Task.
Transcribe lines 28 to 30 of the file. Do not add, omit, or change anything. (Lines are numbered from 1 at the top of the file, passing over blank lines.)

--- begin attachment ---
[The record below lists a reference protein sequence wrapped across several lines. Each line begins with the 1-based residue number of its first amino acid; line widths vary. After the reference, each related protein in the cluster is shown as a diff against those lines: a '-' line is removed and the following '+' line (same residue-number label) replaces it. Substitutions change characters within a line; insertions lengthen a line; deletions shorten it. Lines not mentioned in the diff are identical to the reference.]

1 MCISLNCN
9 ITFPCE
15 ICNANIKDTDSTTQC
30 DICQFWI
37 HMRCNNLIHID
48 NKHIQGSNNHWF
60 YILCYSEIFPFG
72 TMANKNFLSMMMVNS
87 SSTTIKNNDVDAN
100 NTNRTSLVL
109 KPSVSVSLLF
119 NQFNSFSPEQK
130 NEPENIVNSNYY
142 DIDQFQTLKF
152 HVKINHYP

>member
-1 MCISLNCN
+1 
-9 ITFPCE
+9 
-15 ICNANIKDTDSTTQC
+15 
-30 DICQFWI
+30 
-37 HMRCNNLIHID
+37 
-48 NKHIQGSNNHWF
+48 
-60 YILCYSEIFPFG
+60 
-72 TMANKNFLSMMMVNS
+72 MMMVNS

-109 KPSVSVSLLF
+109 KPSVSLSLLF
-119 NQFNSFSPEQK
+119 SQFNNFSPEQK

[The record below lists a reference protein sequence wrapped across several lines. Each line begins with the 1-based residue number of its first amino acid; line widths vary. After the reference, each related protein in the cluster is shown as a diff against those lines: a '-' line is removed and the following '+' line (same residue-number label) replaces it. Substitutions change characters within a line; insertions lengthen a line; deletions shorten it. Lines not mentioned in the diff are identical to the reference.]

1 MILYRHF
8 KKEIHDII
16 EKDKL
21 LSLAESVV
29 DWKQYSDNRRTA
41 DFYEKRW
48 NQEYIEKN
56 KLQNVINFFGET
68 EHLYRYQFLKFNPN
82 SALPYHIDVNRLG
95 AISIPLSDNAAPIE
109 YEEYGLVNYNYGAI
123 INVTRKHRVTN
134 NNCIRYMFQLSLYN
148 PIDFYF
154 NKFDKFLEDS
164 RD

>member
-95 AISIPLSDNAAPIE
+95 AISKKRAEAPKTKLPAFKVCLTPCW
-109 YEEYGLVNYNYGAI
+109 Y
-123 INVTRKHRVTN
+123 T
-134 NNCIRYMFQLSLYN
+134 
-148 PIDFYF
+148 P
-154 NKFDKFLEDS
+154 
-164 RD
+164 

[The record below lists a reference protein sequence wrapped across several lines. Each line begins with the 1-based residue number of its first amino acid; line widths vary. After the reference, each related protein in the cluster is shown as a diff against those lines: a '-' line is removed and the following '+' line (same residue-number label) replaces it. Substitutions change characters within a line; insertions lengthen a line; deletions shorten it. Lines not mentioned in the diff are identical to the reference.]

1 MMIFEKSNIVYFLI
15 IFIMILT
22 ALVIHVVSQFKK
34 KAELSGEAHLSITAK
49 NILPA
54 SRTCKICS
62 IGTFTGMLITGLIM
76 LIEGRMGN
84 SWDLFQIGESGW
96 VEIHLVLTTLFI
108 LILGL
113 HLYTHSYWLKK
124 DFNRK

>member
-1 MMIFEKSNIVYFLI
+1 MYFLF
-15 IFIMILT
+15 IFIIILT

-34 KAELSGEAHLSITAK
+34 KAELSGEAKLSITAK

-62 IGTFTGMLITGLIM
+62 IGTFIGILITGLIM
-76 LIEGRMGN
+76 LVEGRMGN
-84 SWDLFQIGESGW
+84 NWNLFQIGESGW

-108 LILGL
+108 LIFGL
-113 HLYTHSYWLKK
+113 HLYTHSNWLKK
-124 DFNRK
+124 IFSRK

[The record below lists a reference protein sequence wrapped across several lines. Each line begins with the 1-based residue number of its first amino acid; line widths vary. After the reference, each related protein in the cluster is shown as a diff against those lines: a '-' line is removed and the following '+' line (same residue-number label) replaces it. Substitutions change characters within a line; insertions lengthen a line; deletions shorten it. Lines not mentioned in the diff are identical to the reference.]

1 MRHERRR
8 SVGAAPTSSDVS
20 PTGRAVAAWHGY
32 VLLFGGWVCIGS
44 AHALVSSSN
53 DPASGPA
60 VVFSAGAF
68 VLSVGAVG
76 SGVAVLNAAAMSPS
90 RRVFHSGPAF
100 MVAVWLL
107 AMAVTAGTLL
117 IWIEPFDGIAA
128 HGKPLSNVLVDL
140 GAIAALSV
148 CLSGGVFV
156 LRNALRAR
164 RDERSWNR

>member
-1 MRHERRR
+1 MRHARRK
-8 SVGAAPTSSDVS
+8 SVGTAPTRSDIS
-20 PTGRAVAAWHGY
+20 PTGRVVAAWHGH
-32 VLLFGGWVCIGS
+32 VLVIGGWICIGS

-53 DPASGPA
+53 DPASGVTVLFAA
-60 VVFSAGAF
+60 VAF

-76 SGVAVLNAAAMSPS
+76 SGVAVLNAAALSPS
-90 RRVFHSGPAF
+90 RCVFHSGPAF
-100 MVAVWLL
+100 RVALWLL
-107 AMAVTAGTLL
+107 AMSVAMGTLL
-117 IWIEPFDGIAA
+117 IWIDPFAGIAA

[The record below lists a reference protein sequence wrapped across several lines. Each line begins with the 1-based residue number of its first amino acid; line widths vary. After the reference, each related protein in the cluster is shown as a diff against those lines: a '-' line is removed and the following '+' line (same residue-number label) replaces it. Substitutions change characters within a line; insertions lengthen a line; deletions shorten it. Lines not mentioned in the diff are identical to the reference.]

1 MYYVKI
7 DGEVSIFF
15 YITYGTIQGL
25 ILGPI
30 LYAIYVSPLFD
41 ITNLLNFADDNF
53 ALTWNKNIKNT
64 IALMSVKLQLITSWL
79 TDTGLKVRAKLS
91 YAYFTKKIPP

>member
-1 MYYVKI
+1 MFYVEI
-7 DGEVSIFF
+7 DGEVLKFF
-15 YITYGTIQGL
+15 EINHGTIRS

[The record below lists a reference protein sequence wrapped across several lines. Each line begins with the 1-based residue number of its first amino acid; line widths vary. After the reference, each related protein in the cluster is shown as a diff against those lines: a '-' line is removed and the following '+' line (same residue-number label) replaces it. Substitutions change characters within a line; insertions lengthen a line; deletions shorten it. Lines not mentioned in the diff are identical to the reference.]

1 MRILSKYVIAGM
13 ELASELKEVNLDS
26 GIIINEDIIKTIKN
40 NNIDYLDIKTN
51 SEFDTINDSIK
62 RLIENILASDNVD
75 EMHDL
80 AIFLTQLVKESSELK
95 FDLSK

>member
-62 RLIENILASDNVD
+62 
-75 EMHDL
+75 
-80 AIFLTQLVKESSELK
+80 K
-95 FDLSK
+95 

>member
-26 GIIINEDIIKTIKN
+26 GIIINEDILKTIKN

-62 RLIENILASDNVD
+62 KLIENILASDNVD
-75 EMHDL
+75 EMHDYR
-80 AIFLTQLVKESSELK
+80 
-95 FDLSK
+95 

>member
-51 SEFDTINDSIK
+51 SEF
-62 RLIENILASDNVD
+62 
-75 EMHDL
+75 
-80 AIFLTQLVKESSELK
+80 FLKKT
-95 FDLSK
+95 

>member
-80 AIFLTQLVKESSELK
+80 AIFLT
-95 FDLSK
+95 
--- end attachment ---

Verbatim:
-48 NKHIQGSNNHWF
+48 
-60 YILCYSEIFPFG